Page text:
Straps – weightlifting straps come in a variety of brands, configurations, and price points, but the general principle of all are the same. The straps are wrapped around the bar that you’re lifting and then you place your hands over the top of the strap. The strap then binds your hands to the bar allowing you to focus more on the muscle(s) being worked, since it’s not up to only your failing grip muscles to maintain hold. Check out our Recommended Resources page for links under the heading “equipment” if you’re interested.

One of the reasons why I don’t like lifting straps as an ultimate fix is that they never really force you to improve your grip strength, since they basically do the grip work for you. It’s kind of like a kid that never learns to ride a bike for fear of taking off the training wheels. Don’t get me wrong, I do use straps and they’re great for pushing through limitations caused by wrist weakness, but they shouldn’t be used as a substitute for developing your grip strength as well. Doing lifts like deadlifts, lat pulls, etc without the aid of straps will help you develop greater wrist strength over time.

It’s important to note that simply focusing on training your closed grip muscles (flexors) can lead to the development of muscle imbalances, which in turn can lead to the development of tendinitis and/or carpal tunnel. For that reason it’s important to incorporate exercises into your workouts that utilize the opening grip muscles (extensors) as well.

Some simple opening grip moves include:

  • Fist push-ups
  • Reverse Wrist Curls – helps to stimulate the finger extensor fibers
  • Coffee Can Lift – Take a container like a coffee can and fill the bottom with rocks. Place your hand inside the can and then extend your fingers to the edges until you can pick up the can.

The grip muscles may not be the most glamorous or popular muscles to work, but there’s no doubt they’re an unsung hero behind the many lifts we love. Whether it’s deadlifts, lat pulls, bicep curls, etc, developing your grip strength is definitely something to take seriously if you’re determined to grow your strength, and build lean muscle mass.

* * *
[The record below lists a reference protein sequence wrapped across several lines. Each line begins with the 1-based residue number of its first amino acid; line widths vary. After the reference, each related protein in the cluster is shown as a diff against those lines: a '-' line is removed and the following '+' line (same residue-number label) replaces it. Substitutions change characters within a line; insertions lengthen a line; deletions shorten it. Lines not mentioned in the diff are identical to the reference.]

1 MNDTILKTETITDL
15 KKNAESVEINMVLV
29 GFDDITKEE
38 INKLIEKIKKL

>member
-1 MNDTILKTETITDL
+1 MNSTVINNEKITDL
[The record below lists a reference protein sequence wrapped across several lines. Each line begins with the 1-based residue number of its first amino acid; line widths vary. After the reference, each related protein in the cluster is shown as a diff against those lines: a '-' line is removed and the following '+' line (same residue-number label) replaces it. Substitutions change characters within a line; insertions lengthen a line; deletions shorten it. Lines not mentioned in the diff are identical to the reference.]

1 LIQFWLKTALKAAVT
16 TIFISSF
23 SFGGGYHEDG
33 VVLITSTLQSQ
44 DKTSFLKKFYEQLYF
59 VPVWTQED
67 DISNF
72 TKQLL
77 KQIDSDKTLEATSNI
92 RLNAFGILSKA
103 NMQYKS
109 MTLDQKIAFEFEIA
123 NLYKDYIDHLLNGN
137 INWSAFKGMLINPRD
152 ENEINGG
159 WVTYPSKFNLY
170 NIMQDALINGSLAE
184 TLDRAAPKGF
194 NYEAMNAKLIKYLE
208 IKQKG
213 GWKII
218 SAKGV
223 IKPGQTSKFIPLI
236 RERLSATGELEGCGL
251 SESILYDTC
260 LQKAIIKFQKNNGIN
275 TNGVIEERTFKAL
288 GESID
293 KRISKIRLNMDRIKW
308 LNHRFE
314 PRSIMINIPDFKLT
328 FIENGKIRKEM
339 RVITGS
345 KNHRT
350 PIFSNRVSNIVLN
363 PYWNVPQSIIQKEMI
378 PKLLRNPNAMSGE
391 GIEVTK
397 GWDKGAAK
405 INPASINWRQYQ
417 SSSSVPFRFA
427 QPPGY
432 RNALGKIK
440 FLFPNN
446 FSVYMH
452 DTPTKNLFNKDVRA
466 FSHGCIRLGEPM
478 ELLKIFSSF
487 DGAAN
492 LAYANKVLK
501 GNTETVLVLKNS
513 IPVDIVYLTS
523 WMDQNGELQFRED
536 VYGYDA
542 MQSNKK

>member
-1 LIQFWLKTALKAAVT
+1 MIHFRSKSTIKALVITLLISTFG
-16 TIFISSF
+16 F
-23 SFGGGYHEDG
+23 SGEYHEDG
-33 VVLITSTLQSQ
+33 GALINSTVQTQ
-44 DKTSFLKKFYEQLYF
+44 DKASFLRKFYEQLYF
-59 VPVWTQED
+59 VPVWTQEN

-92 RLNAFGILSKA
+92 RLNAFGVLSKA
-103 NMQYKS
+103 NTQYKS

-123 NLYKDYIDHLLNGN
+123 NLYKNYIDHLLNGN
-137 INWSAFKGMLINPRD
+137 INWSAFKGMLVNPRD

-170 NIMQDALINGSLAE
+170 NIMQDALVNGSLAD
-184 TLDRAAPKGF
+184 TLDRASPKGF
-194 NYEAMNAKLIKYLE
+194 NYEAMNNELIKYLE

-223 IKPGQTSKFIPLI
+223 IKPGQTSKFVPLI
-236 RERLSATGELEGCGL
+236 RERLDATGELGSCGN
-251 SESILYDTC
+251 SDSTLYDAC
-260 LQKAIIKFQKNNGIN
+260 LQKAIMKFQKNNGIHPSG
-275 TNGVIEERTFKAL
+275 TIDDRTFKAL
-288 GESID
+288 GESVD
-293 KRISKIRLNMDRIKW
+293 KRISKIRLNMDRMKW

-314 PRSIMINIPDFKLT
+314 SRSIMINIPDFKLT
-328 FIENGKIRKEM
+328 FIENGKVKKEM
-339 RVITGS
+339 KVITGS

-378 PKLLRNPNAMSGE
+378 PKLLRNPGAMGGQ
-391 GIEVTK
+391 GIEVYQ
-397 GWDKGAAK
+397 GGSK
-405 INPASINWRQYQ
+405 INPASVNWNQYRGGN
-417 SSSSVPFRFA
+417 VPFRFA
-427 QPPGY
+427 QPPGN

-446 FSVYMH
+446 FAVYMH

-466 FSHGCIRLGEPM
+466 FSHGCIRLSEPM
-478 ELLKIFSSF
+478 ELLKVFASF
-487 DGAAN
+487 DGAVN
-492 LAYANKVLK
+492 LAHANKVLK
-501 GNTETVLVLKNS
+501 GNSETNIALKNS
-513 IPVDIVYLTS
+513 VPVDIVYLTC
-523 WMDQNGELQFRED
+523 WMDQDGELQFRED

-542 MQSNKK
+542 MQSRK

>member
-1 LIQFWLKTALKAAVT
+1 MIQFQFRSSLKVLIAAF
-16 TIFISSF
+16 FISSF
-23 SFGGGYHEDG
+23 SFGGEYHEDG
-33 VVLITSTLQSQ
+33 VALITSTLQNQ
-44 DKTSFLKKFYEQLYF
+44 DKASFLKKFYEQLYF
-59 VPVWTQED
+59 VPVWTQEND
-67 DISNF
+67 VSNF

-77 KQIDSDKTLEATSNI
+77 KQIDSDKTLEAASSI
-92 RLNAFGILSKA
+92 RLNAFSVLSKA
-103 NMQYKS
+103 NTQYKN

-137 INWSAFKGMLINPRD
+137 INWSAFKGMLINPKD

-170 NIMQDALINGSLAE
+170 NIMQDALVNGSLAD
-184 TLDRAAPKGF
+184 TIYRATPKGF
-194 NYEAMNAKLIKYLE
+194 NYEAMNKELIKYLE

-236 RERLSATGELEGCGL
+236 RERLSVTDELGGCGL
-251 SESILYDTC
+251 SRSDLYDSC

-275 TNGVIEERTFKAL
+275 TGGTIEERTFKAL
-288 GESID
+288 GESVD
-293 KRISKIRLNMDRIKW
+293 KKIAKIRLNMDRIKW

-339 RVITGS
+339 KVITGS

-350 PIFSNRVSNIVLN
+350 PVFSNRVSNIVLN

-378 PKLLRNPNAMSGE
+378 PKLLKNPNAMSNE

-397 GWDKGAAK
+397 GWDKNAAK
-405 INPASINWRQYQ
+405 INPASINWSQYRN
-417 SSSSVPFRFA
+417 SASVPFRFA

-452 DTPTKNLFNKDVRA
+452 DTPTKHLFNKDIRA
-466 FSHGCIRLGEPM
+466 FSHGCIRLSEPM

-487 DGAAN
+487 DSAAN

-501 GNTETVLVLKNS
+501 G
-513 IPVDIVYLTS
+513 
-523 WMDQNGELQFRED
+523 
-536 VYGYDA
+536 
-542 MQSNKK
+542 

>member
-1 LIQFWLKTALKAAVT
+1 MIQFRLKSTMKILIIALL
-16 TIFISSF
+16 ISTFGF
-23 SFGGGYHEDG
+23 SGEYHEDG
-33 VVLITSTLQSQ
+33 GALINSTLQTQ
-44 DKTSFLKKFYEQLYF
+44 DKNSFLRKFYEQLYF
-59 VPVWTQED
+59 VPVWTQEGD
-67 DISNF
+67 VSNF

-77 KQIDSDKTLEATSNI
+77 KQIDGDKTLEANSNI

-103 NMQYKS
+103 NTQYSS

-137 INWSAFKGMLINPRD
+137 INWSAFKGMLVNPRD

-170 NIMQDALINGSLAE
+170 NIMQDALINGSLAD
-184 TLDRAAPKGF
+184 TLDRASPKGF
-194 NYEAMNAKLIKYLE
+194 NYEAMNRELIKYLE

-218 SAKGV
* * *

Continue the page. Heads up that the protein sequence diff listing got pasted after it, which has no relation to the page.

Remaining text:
Sound Off!

Have you ever experience limitations caused by relatively weak grip in your fitness journey? Feel free to share some of the ways you’ve overcome these and other limitations in the comments section below, or say whatever flies your flag!

Motivational Quick Tip –  3Ds

  1. Drive – a compelling urge to put in work!
  2. Discipline – living your workouts and your life in accordance with your principles daily.
  3. Determination – being resolute in your movement toward an end, a goal, or a result, EVEN when the going gets tough.

Rock it!

-Matt

 

Among healthy 45- to 68-year-old men, hand grip strength was highly
predictive of functional limitations and disability 25 years later.
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11 Comments

  1. My Dad used to keep those hand-grips around the house when I was a kid. Always had one in his hand. Great reminder about the importance of maintaining muscle balance, even in the hands.

    1. Ha ha! My dad did too Greg! It used to piss me off that I could never close the damn things, so he’d give me the weight clips to work with. I felt like the man! 🙂

    1. Some CRAZY awesome stuff there Todd! Can’t wait to tear my first phone book. Thanks for stopping by and sharing!

  2. Diesel Crew are ridiculous. I can’t even read that site without losing 2 hours of my time. Great post and great plug for Captains of Crush – a worthy grip strength tool.

  3. I had grip problems at one point early in my career. I was always heavy and my grip used to fail me on pull ups. Deadlifts were not a good exercise for me either, nor were bent over barbell rows or shrugs. These days I use chalk for heavy deads, and straps for the heavier sets of shrugs since I shrug more than I pull. For everything else my grip strength caught up. I think it’s because I use dumbbells and barbell for everything and I’m constantly focused on improving it. I enjoy Captains of Crush, plate pinches, and farmers walks.

    1. Haven’t tried using chalk yet, but I’ve seen loads of people using it at the gym I frequent. I might have to reach over and nab some of that and give it a whirl. 🙂

      I’ve added a couple of routines for legs that have me doing lunges with some pretty significant weight, which as a consequence has really improved my grip thanks to the good old farmers grip.

      Thanks for chiming in!

  4. Great post. I did a boat load of rope climbs this morning. I find that wearing gloves makes the grip more difficult and also helps accelerate strength.
    Thanks for sharing,
    Peter

    1. See I hated them in grade school, but now I’d love to have a ceiling high enough to work em. I’ve heard that they no longer have the ropes at many of the schools around here. Taken away all the danger, and all the fun! 🙂

      Thanks for the visit!

      -Matt